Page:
A large number of countries eventually joined the crusdade againhst NAZI Germany and contributed to its defeat. Many countries were occupied in the eraly years of the War and thus their consribytions while in several cases were important, they were as a result of the occupation limited. The three principal countries were Britain, the Soviet Union (initially a virtual NAZI ally), and the United States. Australia, Canada, and New Zealand played important subordiate roles. The question has to be asked as to why the Allies did not do more to stop the Holocaust. Certainly there were limits as to what they could do given the German military dominance in the early years of the War. Much of the killing was done in 1941-43 when Allied military alternatives were limited. The deafening silence on the Holocaust from the Allied camp, however, seems hard to understand. In addition, by 1944 military capabilities were increasing to the point that some actions were possible. None were, however, ever employed.
The Great Depression during the 1930s caused many countries, including the United States, to limit immigration. NAZI policy at the beginning was not set out to murder millions of Jews. The NAZIs were intent on stripping Jews of all their assetts and driving them penniless out of the country. Few Jews wanted to laeve Germany when the NAZIs seized power in 1933. Gradually more Jews began attempting to leave, especially after the Nuremberg Race Laws were decreeed (September 1935). After Kristallnact, a panic set in among the Germany community (November 1938). Jews were essentially free to leave Germany as long as theu did not take any valuables and had a visa to enter another country. The problem for German and Austrian Jews was obtaining a visa. Anti-semitism in many countries, including the United States, made this very difficult and were trapped in Germany when in the months leading up to the War, the NAZIs stopped allowing Jews to emmigrate. Some of the last Jews to get out of Germany were the children broughtout through the Kindertransport.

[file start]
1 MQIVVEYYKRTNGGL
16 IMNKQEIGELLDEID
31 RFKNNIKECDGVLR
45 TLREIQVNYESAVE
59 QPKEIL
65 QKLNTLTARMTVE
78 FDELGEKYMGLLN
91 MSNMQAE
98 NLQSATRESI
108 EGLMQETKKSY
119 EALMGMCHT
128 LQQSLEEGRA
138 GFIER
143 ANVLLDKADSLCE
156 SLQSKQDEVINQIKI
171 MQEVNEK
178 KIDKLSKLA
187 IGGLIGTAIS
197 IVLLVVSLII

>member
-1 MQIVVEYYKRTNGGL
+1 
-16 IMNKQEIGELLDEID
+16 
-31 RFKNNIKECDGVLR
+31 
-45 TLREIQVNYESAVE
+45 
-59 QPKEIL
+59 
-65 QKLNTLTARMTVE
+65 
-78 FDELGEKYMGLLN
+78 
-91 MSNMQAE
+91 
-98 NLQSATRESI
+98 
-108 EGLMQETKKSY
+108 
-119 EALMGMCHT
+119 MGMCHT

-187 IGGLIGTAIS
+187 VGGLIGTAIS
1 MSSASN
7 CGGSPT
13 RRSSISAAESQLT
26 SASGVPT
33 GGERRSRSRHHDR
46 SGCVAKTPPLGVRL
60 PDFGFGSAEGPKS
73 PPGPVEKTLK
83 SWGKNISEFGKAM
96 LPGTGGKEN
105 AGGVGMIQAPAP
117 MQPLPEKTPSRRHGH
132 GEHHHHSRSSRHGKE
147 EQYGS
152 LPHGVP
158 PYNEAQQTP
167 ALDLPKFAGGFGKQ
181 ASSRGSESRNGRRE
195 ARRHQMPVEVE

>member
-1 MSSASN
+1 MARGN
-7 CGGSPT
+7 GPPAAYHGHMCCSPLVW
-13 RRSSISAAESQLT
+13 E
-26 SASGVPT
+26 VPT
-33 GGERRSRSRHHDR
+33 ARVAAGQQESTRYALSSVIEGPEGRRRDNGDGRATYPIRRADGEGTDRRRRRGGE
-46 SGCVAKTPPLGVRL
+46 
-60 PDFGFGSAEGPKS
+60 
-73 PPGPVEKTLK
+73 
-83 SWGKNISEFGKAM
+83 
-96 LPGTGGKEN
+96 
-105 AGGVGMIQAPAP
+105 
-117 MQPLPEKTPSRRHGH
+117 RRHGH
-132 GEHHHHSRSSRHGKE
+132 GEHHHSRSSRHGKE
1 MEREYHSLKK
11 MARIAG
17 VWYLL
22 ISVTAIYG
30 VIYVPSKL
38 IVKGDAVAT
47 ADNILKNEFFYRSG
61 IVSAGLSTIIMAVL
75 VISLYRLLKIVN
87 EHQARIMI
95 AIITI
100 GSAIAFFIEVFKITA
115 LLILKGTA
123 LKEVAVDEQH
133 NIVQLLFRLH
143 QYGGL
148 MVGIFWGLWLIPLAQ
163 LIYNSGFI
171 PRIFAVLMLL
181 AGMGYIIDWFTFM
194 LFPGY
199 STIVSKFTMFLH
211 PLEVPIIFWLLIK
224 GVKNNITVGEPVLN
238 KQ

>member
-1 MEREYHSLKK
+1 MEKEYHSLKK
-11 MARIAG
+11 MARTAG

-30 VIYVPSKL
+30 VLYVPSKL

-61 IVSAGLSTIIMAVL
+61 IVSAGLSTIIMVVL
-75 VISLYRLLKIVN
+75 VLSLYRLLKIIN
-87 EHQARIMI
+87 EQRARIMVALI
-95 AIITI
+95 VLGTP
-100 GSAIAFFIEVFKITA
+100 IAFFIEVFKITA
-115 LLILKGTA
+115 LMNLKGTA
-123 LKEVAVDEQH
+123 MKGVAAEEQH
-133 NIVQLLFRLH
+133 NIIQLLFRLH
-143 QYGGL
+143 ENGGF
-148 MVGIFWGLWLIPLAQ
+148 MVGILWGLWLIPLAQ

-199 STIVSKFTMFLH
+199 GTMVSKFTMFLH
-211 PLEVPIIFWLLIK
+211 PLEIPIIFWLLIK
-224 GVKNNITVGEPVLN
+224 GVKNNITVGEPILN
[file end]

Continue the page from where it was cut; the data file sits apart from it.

A large number of countries eventually joined the crusdade againhst NAZI Germany and contributed to its defeat. Many countries were occupied in the eraly years of the War and thus their consribytions while in several cases were important, they were as a result of the occupation limited. The three principal countries were Britain, the Soviet Union (initially a virtual NAZI ally), and the United States. Australia, Canada, and New Zealand played important subordiate roles. The question has to be asked as to why the Allies, especially the Big Three, did not make some effort to stop the Holocaust.
How much was know about the Holocaust is a difficult question. Certainly there were numerous reports. It is no possible to conclude, however, that beause so and so an individual reported killings that it was widely known and understood. This is beause in the fog of war, there are many inaccurate reports. It was of course impossible to confirm these reports of killings and attrocities as NAZIs armies swept over Europe. Pner factor which tragically acted to the detriment of the Jews was British World War I propaganda which played a lurid picture of the Germans, calling them Huns and accussing them of vile acts, especially in Belgium. It was widely felt by many Americans in the 1930s, that the British has tricked the United States into entering the War through this propaganda--fueling isolationist sentiment. Thus when the War behan, many in America discounted the reports that began leaking out of NAZI occupied Poland and later other countries as British propaganda again. Tragically most of these reports were all to true. There were press reports published throughout the War reporting NAZI attrocities, many speifying that Jews we being singled out. A perusal of New York Times would provide ample reports that huge numbers of Jews were being killed by the NAZIs, especially by 1941 and the invasion of the Soviet Union (June 1941). Most of the reports, howver, were small articles buried in the back pages wherethey attracted little attention. There was no effort to paint a comprehaensive picture of the NAZI butchery. Give the fact that the owner of the Times was Jewish, this failire of editorial policy is especially difficult to understand.